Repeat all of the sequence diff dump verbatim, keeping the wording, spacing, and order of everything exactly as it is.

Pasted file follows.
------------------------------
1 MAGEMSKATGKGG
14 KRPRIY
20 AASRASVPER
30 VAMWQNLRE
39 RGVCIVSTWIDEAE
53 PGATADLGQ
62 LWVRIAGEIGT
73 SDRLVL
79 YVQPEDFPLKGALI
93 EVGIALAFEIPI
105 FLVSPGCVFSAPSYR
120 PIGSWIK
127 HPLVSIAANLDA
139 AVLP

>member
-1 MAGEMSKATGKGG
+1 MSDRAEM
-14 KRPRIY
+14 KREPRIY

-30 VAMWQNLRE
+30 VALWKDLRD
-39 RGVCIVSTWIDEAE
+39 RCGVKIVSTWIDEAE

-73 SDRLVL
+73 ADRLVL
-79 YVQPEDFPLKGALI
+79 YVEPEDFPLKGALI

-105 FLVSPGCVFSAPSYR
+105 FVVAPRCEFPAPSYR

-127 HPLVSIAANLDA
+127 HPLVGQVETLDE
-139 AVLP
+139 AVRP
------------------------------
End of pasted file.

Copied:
1 MAGEMSKATGKGG
14 KRPRIY
20 AASRASVPER
30 VAMWQNLRE
39 RGVCIVSTWIDEAE
53 PGATADLGQ
62 LWVRIAGEIGT
73 SDRLVL
79 YVQPEDFPLKGALI
93 EVGIALAFEIPI
105 FLVSPGCVFSAPSYR
120 PIGSWIK
127 HPLVSIAANLDA
139 AVLP

>member
-1 MAGEMSKATGKGG
+1 MSDRAEM
-14 KRPRIY
+14 KREPRIY

-30 VAMWQNLRE
+30 VALWKDLRD
-39 RGVCIVSTWIDEAE
+39 RCGVKIVSTWIDEAE

-73 SDRLVL
+73 ADRLVL
-79 YVQPEDFPLKGALI
+79 YVEPEDFPLKGALI

-105 FLVSPGCVFSAPSYR
+105 FVVAPRCEFPAPSYR

-127 HPLVSIAANLDA
+127 HPLVGQVETLDE
-139 AVLP
+139 AVRP